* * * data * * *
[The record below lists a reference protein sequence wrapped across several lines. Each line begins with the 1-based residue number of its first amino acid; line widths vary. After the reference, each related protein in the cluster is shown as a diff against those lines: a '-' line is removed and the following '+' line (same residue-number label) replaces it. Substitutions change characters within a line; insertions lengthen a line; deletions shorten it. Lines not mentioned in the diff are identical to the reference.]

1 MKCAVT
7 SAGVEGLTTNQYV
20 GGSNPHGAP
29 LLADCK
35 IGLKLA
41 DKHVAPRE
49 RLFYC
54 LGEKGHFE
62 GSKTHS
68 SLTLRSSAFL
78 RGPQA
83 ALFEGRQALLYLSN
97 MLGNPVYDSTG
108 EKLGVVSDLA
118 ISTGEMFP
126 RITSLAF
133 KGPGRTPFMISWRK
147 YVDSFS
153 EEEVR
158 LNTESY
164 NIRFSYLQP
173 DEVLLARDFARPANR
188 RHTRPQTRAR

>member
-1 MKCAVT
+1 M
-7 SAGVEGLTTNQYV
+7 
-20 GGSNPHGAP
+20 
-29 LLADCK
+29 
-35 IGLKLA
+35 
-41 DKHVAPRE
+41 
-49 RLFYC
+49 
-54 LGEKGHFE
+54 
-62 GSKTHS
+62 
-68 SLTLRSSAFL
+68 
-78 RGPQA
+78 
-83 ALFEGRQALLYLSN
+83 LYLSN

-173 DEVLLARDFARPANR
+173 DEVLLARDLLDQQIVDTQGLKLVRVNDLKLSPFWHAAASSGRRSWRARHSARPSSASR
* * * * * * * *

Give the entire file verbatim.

[The record below lists a reference protein sequence wrapped across several lines. Each line begins with the 1-based residue number of its first amino acid; line widths vary. After the reference, each related protein in the cluster is shown as a diff against those lines: a '-' line is removed and the following '+' line (same residue-number label) replaces it. Substitutions change characters within a line; insertions lengthen a line; deletions shorten it. Lines not mentioned in the diff are identical to the reference.]

1 MKCAVT
7 SAGVEGLTTNQYV
20 GGSNPHGAP
29 LLADCK
35 IGLKLA
41 DKHVAPRE
49 RLFYC
54 LGEKGHFE
62 GSKTHS
68 SLTLRSSAFL
78 RGPQA
83 ALFEGRQALLYLSN
97 MLGNPVYDSTG
108 EKLGVVSDLA
118 ISTGEMFP
126 RITSLAF
133 KGPGRTPFMISWRK
147 YVDSFS
153 EEEVR
158 LNTESY
164 NIRFSYLQP
173 DEVLLARDFARPANR
188 RHTRPQTRAR

>member
-1 MKCAVT
+1 M
-7 SAGVEGLTTNQYV
+7 
-20 GGSNPHGAP
+20 
-29 LLADCK
+29 
-35 IGLKLA
+35 
-41 DKHVAPRE
+41 
-49 RLFYC
+49 
-54 LGEKGHFE
+54 
-62 GSKTHS
+62 
-68 SLTLRSSAFL
+68 
-78 RGPQA
+78 
-83 ALFEGRQALLYLSN
+83 LYLSN

-173 DEVLLARDFARPANR
+173 DEVLLARDLLDQQIVDTQGLKLVRVNDLKLSPFWHAAASSGRRSWRARHSARPSSASR